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Against All Odds comes together in the most seamless manner, portraying all the sentiments and decisions that knit a family close together. Kate Madison, after the death of her husband, has adeptly managed bringing up 4 children. She has also made a name for herself in the fashion world with the success of her clothing resale store, Still Fabulous. Now that her children are all grown up, she is more worried than ever, for they seem to be testing fate and making irrational decisions. Izzie, Kate’s oldest daughter, has fallen for a drug addict, with no job and no sense of responsibility. Justin, one of her twins, is planning to have children with his gay partner outside of wedlock. Whereas his sister, Julie can’t fathom the change in tide that threatens to rip her apart from her family. Willie, the youngest of the four leads a sparkling life, disparate from his family, who know nothing about his whereabouts. Despite her warnings, Kate’s children are hell bent on having their way and pay no heed to her. How she manages to protect them is a tale told in delicate and homely fashion in this novel by Danielle Steel.

Family drama is a genre right up my alley and this one was no different. It has all the makings of a winter, cozy read, while still exposing you to the alarming nature of some people in this world. It brings to light the woes of a single mother, who stops at nothing to prevent her children from making mistakes. Danielle Steel’s writing style is very comforting and easy to grasp. Her descriptions aren’t heavy, but just right. One thing I found odd is the repetitive sentences, i.e. a single sentence would be written in two different ways back to back, which made the paragraph a little monotonous. Some scenes weren’t as fluid as they could have been. Apart from that, I have no complaints. The way this story is narrated is quite different from Danielle Steel’s other novels.

The plot is wonderful and circles three generations of a family, along with their differing perspectives. Grandma Lou is a fun-loving character, without a worry and brings to life the term “wanderlust”. While she shares her daughter, Kate’s concerns occasionally, she has a more modern approach to parenting. Kate, on the other hand, takes way too much stress. I guess, it’s understandable. But at times, she’s bit of a hypocrite. Izzie and Julie’s characters were beyond my comprehension. They failed to see what was right in front of their eyes, particularly for girls of such high caliber jobs. I wished they had been smarter in dealing with their personal lives and had been more open with the rest of the family. I liked the section’s pertaining to Justin’s story a lot. His determination to start a family of his own perfectly reflects the values that were passed down to him. I loved the bond that all six of them share. It was the highlight of the novel. Willie doesn’t make much of an appearance in the book, except for the last couple of chapters. Initially, you are wont to think that Kate’s fears are irrational. But as the story progresses, I began to wonder if she was a psychic or not. There’s nothing extraordinary about this book, but the emotions that hold it together, makes it so endearing. I definitely enjoyed reading it and I’d recommend the book to all those who like Contemporary Fiction.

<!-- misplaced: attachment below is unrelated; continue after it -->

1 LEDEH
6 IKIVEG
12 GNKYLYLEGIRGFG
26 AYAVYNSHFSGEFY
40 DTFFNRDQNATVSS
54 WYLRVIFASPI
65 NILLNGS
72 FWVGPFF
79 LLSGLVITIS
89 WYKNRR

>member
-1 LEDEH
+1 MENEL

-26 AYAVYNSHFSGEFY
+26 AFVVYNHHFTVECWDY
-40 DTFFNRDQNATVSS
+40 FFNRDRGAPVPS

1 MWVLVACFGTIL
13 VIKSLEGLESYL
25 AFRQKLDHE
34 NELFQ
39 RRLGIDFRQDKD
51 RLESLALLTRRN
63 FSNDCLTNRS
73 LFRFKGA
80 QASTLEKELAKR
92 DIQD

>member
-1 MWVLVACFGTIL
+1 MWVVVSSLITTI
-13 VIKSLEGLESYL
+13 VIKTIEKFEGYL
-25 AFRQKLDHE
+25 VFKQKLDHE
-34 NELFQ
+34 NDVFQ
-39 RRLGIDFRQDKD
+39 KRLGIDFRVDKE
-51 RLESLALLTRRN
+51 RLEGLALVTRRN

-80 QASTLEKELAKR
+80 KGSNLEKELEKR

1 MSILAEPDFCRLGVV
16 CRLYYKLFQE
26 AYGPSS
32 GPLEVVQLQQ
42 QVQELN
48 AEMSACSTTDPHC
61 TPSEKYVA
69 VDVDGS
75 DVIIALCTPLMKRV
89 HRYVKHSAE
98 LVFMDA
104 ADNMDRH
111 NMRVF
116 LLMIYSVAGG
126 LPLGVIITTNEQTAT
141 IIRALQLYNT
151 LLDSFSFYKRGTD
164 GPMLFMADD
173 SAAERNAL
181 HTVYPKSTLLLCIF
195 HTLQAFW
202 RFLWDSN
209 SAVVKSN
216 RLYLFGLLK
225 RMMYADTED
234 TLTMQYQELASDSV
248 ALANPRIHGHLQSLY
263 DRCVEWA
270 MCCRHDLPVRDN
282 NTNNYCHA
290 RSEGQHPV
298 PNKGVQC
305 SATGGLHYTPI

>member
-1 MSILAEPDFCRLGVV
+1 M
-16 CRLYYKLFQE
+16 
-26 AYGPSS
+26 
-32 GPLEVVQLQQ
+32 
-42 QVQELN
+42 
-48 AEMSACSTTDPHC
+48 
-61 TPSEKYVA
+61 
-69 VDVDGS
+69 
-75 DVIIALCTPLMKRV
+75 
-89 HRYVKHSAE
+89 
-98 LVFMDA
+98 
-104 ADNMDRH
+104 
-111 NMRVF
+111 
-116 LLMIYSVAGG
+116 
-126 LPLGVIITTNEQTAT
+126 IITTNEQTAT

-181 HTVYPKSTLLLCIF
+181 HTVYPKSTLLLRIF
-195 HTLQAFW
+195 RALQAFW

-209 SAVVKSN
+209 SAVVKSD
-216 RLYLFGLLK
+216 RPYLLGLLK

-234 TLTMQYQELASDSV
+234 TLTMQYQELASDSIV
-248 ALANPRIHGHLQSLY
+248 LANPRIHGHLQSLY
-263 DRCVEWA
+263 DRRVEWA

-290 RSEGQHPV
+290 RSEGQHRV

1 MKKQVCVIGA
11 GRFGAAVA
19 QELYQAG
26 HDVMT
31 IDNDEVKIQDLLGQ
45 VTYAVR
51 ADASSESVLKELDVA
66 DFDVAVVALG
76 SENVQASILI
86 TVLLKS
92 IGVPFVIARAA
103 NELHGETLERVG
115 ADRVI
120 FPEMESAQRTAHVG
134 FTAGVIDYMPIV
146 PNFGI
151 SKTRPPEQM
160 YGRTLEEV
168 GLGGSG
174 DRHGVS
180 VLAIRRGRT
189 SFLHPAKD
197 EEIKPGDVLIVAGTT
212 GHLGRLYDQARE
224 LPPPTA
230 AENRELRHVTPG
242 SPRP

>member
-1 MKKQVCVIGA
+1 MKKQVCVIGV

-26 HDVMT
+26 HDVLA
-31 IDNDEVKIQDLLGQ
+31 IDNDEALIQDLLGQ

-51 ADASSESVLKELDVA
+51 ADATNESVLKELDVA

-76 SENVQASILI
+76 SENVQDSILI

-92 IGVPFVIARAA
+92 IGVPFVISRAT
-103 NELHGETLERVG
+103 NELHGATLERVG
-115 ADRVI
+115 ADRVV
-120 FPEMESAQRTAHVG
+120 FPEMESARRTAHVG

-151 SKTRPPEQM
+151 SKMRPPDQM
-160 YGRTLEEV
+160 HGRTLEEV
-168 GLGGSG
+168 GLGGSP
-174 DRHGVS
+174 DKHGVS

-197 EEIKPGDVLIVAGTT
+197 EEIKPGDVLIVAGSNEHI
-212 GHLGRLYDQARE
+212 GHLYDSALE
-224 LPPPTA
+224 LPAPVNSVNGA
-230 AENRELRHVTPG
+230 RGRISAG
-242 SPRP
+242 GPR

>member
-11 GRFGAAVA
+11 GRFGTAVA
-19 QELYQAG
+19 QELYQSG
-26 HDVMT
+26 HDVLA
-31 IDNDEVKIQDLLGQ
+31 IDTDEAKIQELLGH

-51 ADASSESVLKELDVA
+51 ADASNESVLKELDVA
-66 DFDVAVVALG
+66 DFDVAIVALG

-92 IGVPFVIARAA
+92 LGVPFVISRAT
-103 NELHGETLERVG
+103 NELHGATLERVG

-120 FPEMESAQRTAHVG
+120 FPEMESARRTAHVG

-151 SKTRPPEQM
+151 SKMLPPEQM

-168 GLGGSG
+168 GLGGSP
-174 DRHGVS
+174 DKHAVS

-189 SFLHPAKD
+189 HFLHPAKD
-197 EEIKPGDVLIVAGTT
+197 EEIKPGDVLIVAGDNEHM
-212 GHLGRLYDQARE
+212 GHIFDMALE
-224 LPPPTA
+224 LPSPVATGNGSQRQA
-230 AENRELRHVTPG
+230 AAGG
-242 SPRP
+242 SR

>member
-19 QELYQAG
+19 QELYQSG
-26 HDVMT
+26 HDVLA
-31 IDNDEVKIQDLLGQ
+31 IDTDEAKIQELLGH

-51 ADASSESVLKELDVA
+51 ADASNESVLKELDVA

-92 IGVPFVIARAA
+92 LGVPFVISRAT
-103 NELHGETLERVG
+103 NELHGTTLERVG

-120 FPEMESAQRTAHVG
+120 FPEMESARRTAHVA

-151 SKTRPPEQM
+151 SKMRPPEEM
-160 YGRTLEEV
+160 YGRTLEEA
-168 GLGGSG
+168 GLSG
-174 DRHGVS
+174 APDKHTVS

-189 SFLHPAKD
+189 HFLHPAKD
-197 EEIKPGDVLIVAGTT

Ratings – 4 out of 5 stars.

Book Review — Glitter and Gloss by Vibha Batra

Thank you Vibha Batra for sending me a copy of your book for review 🙂

Glitter and Gloss chronicles the love and work life of Misha, a twenty something makeup artist, who unknowingly spites a MVP at an event, only to later realize who he is. Things snowball from there and somehow, her and Akshay’s relationship evolves into a close knit one. But fairytale scenarios do take place in real life too and Misha finds herself battling not only work woes but Akshay’s traditional family who is not too keen on accepting her.

Image courtesy – Goodreads.

While the issue of familial acceptance has been broached a number of times before , I was intrigued by the protagonist’s profession and how that would play a part in the story. I thoroughly enjoyed reading this book from the start, At no point does it get draggy or uninteresting. The narration, through the point of view of Misha, is done well. The author makes use of Hindi words to fully convey the essence of the situation through Misha’s perspective and I quite liked that. The element of humor keeps the novel lively all throughout and I was cracking up a lot. The chemistry between Misha and Akshay is great. They make an adorable pair.

I greatly liked reading about her work as it added another dimension to the story. The idea of playing with narrow-minded notions added an interesting flavor to the book. I was glad that Sammy, being a non-gay guy, was shown to be her roommate till the very end (much to the horror of Akshay’s elder sister). Cause if he had been done away with, then it would just fuel the one track mind of society. Poulomi is penned to be the elder sister – bestfriend character. There were some tropes  used that I wasn’t a big fan of. Such as that of the male lead being tall & handsome; that of the conservative Indian family including gossiping aunties. Sometimes I wished that Misha would think more rationally. That way she could have avoided a lot of trouble. Nevertheless, I liked the book on the whole. It makes for a fun read. I’d recommend it to everyone who loves Contemporary Fiction.

Ratings – 3.5 stars on 5.

Meera